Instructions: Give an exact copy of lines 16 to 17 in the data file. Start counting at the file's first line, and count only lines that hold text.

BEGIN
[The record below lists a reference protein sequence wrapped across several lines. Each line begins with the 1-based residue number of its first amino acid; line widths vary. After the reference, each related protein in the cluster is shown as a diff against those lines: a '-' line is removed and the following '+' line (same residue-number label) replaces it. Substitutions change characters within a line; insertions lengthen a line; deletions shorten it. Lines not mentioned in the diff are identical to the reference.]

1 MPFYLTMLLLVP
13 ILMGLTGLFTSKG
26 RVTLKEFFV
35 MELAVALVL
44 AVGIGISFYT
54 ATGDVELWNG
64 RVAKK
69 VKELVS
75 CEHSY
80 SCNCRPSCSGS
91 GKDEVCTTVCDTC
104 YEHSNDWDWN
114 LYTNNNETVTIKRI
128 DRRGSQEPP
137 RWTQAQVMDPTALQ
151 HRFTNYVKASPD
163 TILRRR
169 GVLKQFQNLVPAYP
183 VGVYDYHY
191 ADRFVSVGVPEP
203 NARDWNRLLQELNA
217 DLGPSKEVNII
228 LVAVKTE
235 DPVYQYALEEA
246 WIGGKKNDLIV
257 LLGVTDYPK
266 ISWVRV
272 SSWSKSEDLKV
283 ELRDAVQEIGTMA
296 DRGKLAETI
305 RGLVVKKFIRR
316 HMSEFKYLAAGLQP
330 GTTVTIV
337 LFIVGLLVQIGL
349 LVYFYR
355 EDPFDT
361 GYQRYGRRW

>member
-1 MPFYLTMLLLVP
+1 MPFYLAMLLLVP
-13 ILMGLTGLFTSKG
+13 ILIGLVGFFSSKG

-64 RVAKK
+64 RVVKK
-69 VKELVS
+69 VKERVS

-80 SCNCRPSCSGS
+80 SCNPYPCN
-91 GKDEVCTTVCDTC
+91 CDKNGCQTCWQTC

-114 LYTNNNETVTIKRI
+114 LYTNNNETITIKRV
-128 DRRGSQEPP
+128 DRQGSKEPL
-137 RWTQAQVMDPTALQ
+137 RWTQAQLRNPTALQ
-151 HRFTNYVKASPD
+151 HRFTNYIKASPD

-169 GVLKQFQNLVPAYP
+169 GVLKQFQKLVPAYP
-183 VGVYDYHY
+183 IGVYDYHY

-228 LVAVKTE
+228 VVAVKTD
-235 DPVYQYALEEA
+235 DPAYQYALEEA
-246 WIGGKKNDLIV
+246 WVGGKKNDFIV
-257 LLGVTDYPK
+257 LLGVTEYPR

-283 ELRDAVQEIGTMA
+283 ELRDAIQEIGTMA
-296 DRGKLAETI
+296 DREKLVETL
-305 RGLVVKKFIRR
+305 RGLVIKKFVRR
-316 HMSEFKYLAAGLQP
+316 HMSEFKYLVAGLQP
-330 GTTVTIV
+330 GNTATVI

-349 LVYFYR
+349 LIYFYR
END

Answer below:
137 RWTQAQVMDPTALQ
151 HRFTNYVKASPD